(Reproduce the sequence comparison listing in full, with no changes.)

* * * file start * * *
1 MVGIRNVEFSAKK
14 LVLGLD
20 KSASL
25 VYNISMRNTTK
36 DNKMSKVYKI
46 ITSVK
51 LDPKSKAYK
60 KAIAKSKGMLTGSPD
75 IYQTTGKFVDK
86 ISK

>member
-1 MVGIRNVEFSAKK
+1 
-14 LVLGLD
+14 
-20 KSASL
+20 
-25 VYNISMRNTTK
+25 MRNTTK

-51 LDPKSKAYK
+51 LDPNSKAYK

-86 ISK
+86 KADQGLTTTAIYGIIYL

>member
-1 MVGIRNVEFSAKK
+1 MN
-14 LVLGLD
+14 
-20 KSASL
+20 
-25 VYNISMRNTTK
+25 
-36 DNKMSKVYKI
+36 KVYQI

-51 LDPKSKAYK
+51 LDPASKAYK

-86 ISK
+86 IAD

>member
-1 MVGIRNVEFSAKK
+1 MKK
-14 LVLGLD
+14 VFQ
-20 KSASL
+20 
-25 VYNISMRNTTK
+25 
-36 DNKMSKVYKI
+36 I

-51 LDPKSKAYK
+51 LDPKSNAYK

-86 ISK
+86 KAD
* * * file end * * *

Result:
1 MVGIRNVEFSAKK
14 LVLGLD
20 KSASL
25 VYNISMRNTTK
36 DNKMSKVYKI
46 ITSVK
51 LDPKSKAYK
60 KAIAKSKGMLTGSPD
75 IYQTTGKFVDK
86 ISK

>member
-1 MVGIRNVEFSAKK
+1 
-14 LVLGLD
+14 
-20 KSASL
+20 
-25 VYNISMRNTTK
+25 MRNTTK

-51 LDPKSKAYK
+51 LDPNSKAYK

-86 ISK
+86 KADQGLTTTAIYGIIYL

>member
-1 MVGIRNVEFSAKK
+1 MN
-14 LVLGLD
+14 
-20 KSASL
+20 
-25 VYNISMRNTTK
+25 
-36 DNKMSKVYKI
+36 KVYQI

-51 LDPKSKAYK
+51 LDPASKAYK

-86 ISK
+86 IAD

>member
-1 MVGIRNVEFSAKK
+1 MKK
-14 LVLGLD
+14 VFQ
-20 KSASL
+20 
-25 VYNISMRNTTK
+25 
-36 DNKMSKVYKI
+36 I

-51 LDPKSKAYK
+51 LDPKSNAYK

-86 ISK
+86 KAD